RIP Mars rovers Spirit and Opportunity. But the geosciences data they collected will live on at Washington University, under the care of a team of archivists in Arts & Sciences. The data includes details about both rovers’ every move as well as many images that helped this space mission capture the public’s imagination.
A new, joint master’s degree program and shared aerosol science research facility is the latest collaboration in a long history of partnerships between the McKelvey School of Engineering and the Indian Institute of Technology, Bombay.
Researchers at the McKelvey School of Engineering have devised a new imaging technique based on a technology that has been used for two decades in ophthalmology that can provide accurate, real-time, computer-aided diagnosis of colorectal cancer.
With a $1 million grant from NASA, the McKelvey School of Engineering’s Randall Martin is combining satellite data with measurements on the ground to better understand the pollution that makes us ill.
Want to help stop the decline of our insect friends? A new publication from Brett Seymoure in Arts & Sciences shows how artificial light at night negatively impacts thousands of species that have evolved to use light levels as cues for courtship, foraging and navigation.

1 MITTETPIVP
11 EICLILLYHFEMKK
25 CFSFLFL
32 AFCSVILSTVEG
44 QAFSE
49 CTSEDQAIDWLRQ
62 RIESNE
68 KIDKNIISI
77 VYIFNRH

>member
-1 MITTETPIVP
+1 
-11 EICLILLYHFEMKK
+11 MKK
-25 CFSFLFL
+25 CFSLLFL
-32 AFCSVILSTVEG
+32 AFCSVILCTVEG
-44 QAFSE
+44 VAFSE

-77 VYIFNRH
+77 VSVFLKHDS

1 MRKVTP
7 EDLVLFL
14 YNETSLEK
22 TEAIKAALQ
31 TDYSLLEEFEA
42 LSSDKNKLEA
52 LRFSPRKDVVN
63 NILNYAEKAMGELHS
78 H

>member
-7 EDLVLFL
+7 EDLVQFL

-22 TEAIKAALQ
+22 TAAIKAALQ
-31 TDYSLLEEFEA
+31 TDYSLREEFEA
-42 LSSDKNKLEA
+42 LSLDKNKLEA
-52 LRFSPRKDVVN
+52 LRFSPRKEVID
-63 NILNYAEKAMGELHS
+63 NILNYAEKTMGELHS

Under a five-year, $7 million cooperative agreement led by Jeffrey Gillis-Davis, research associate professor of physics in Arts & Sciences, researchers will investigate fundamental questions at the intersection of space science and human space exploration.
Washington University in St. Louis climate change experts react to the Trump administration decision to withdraw from the Paris Agreement on climate change.
Arpita Bose, assistant professor of biology in Arts & Sciences, has published new work that reveals how one kind of bacteria “eats” electricity by pulling in electrons straight from an electrode source. The research is published Nov. 5 in mBio.
Jonathan Silva, a biomedical engineer in the McKelvey School of Engineering at Washington University in St. Louis, has developed the first computational model that shows the molecular groundwork of a popular drug’s effectiveness in a variety of ways.
Researchers in Jonathan Barnes’ laboratory in Arts & Sciences have developed a new light-sensitive hydrogel with improved biocompatibility compared with similar materials. Down the line, these materials may be particularly suited for medical uses like prosthetics or transplantable organs.